President Lee Bollinger’s inauguration on Sept. 19

September 9, 1997

President Lee Bollinger’s inauguration on Sept. 19

ANN ARBOR—An arts and humanities symposium, a 5-K run/walk, a giant outdoor celebration and a ceremonial procession through the center of campus are among activities planned for the inauguration of Lee C. Bollinger as the 12th president of the University of Michigan on Sept. 19.

Bollinger was selected by the U-M Regents on Nov. 5, 1996, and assumed the responsibilities of the office on Feb. 1.

All segments of the University community, along with visiting delegates and distinguished guests, will participate in the day-long schedule of inaugural festivities on Sept. 19.

“Inaugurations are important events in the life of a university community,” said Walter Harrison, U-M vice president for university relations, who chaired the planning committee for the inauguration. “They afford us the occasion to look forward to a future full of promise and look back on a rich tradition of human accomplishment and triumph.

“Our committee has tried very deliberately to make this an occasion for the entire University community—faculty, staff, students, and alumni—to enjoy. We hope as many people as possible will join us in celebrating Lee Bollinger’s presidency and in celebrating ourselves as a vibrant learning community.”

Inauguration activities will begin at 7:30 a.m. with a 5-K run/walk with the president, a long-time runner. The event, which will include members of the U-M men’s and women’s cross country teams, will start in the parking lot near the intersection of Beal Avenue and Glazier Way on North Campus. Run/walk participants can park in the visitor lot south of the Art and Architecture Building and sign up the day of the event beginning at 7:15 a.m.

The installation ceremony, at 10:30 a.m. in Hill Auditorium on the Central Campus, will be preceded by an academic procession of some 300 invited individuals. It will start from the Rackhman Building at 10:15 a.m. and split into two groups, with one going around the east side of the Diag and the other along State Street. The two groups will merge at the center of the Diag and proceed to Hill Auditorium. Music for the procession will be provided by Margo Halsted, University carillonist, from the Baird Carillon in Burton Tower.

At the installation ceremony, speakers will include Bollinger and Harold T. Shapiro, former U-M president and now president of Princeton University. Other participants include Paul C. Boylan, vice provost for academic affairs and dean of the School of Music; Nancy Cantor, provost and executive vice president for academic affairs; members of the Board of Regents; Louis G. D’Alecy, chair of the faculty Senate Advisory Committee on University Affairs; Michael Nagrant, president of the Michigan Student Assembly; Anne R. Reeves, representative of graduate student government; Nathan Norman, manager of Building Services; Calvin Jay Tobin, president of the Alumni Association; and State Sen. John J.H. Schwarz (R-Battle Creek). Regent Andrea Fischer Newman will present greetings from Gov. John Engler.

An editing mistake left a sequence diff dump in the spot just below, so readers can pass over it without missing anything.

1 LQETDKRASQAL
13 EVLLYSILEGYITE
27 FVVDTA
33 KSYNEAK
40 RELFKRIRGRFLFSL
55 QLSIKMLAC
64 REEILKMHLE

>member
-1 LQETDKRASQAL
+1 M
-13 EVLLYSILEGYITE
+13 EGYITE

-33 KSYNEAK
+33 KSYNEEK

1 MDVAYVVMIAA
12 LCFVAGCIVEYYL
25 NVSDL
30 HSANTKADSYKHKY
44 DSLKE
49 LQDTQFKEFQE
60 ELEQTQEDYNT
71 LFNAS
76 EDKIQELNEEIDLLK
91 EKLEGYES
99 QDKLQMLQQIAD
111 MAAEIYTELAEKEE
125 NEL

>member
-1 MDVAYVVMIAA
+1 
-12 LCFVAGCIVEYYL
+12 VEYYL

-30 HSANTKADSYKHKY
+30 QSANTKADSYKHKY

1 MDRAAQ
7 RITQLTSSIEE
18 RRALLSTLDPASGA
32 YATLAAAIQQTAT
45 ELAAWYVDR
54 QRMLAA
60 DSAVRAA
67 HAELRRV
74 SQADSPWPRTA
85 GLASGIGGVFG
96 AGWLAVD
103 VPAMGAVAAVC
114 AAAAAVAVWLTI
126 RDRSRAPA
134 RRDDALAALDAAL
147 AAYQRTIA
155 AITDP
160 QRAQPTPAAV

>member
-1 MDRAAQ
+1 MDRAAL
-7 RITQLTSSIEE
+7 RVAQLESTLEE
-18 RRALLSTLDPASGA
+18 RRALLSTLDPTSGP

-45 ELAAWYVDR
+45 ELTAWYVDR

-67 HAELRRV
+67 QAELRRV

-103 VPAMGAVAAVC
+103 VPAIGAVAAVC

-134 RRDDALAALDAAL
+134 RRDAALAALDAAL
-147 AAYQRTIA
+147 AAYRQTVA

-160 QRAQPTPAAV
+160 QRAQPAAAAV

Among the special features of the ceremony will be the performance by the Symphony Band of “Fanfare for a New President,” composed for the occasion by William Bolcom, the Ross Fee Finney Distinguished University Professor of Music. Musical selections during the ceremony will be presented by University Organist Marilyn Mason; Kimberly Haynes, vocalist, Symphony Band; Women’s Glee Club; and Men’s Glee Club.

From noon to 2 p.m., an outdoor reception will be held on Ingalls Mall adjacent to Hill Auditorium. Included will be food and refreshments and performances by a number of student groups, including a jazz quartet, dance group, and steel band. In the event of rain, the reception will be cancelled and all food and beverages will be donated to Food Gatherers of Ann Arbor for distribution to shelters and other non-profit organizations.

Another special feature will be an arts and humanities symposium, 3-5 p.m., in the Rackham Auditorium. The symposium, “Turning a New Leaf,” will inaugurate the Year of Humanities and Arts (YoHA) at the U-M. Goals for YoHA include celebrating scholarship, performance and creativity in the humanities and arts; encouraging new partnerships among faculty and students working in these fields; and strengthening the community of learners in the arts and humanities.

Participants in the symposium will include Ian Grandison of the School of Natural Resources and Environment; Ching Yau of the Program in Film and Video Studies; June Howard of the Department of English, the Program in American Culture, and Women’ Studies Program; Michael Daugherty of the School of Music; James Cogswell of the School of Art and Design; and Peter Sparling of the School of Music.

The installation ceremony is free but tickets are required. They will be distributed, on a first-come, first-served basis, to faculty, students and staff at the Michigan Union Ticket Office, Sept. 11-19, 9 a.m.-6 p.m., Monday-Friday, and 9 a.m.-2 p.m. Saturday. Tickets for the general public will be distributed 9 a.m.-6 p.m. Sept. 17-19. Tickets will be limited to two per person.

U-M News and Information Services University of Michigan

Lee C. BollingerNancy CantorYear of Humanities and ArtsU-M News and Information ServicesUniversity of Michigan